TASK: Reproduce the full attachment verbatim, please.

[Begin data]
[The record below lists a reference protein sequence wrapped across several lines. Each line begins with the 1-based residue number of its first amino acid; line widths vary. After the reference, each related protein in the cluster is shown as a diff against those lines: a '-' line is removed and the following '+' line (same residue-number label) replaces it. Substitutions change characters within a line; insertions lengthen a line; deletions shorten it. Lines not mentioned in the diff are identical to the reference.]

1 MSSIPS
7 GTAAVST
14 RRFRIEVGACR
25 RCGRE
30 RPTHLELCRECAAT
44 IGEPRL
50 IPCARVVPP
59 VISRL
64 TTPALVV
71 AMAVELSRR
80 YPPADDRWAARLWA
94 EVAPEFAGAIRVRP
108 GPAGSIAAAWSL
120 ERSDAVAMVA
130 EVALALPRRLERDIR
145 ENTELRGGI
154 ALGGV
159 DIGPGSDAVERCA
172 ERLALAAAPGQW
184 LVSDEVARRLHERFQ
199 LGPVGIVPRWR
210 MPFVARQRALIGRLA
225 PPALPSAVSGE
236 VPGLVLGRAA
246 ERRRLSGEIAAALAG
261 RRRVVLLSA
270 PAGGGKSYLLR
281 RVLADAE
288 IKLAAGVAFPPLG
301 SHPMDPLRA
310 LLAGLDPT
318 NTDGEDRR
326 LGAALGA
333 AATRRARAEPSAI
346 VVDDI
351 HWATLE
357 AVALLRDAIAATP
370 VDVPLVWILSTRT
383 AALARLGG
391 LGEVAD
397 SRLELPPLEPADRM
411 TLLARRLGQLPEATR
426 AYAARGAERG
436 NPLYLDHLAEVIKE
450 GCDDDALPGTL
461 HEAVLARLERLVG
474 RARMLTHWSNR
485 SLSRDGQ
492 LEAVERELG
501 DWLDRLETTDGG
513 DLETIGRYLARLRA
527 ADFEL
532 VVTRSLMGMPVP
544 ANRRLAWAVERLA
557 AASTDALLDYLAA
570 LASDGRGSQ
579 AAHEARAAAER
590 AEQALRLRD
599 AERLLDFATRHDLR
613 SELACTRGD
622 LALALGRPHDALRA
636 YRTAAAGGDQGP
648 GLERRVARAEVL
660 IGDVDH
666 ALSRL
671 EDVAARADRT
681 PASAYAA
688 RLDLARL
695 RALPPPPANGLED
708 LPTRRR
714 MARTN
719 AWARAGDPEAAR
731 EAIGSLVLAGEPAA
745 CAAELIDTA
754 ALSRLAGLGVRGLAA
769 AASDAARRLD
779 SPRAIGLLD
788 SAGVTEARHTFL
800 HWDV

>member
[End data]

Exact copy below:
[The record below lists a reference protein sequence wrapped across several lines. Each line begins with the 1-based residue number of its first amino acid; line widths vary. After the reference, each related protein in the cluster is shown as a diff against those lines: a '-' line is removed and the following '+' line (same residue-number label) replaces it. Substitutions change characters within a line; insertions lengthen a line; deletions shorten it. Lines not mentioned in the diff are identical to the reference.]

1 MSSIPS
7 GTAAVST
14 RRFRIEVGACR
25 RCGRE
30 RPTHLELCRECAAT
44 IGEPRL
50 IPCARVVPP
59 VISRL
64 TTPALVV
71 AMAVELSRR
80 YPPADDRWAARLWA
94 EVAPEFAGAIRVRP
108 GPAGSIAAAWSL
120 ERSDAVAMVA
130 EVALALPRRLERDIR
145 ENTELRGGI
154 ALGGV
159 DIGPGSDAVERCA
172 ERLALAAAPGQW
184 LVSDEVARRLHERFQ
199 LGPVGIVPRWR
210 MPFVARQRALIGRLA
225 PPALPSAVSGE
236 VPGLVLGRAA
246 ERRRLSGEIAAALAG
261 RRRVVLLSA
270 PAGGGKSYLLR
281 RVLADAE
288 IKLAAGVAFPPLG
301 SHPMDPLRA
310 LLAGLDPT
318 NTDGEDRR
326 LGAALGA
333 AATRRARAEPSAI
346 VVDDI
351 HWATLE
357 AVALLRDAIAATP
370 VDVPLVWILSTRT
383 AALARLGG
391 LGEVAD
397 SRLELPPLEPADRM
411 TLLARRLGQLPEATR
426 AYAARGAERG
436 NPLYLDHLAEVIKE
450 GCDDDALPGTL
461 HEAVLARLERLVG
474 RARMLTHWSNR
485 SLSRDGQ
492 LEAVERELG
501 DWLDRLETTDGG
513 DLETIGRYLARLRA
527 ADFEL
532 VVTRSLMGMPVP
544 ANRRLAWAVERLA
557 AASTDALLDYLAA
570 LASDGRGSQ
579 AAHEARAAAER
590 AEQALRLRD
599 AERLLDFATRHDLR
613 SELACTRGD
622 LALALGRPHDALRA
636 YRTAAAGGDQGP
648 GLERRVARAEVL
660 IGDVDH
666 ALSRL
671 EDVAARADRT
681 PASAYAA
688 RLDLARL
695 RALPPPPANGLED
708 LPTRRR
714 MARTN
719 AWARAGDPEAAR
731 EAIGSLVLAGEPAA
745 CAAELIDTA
754 ALSRLAGLGVRGLAA
769 AASDAARRLD
779 SPRAIGLLD
788 SAGVTEARHTFL
800 HWDV

>member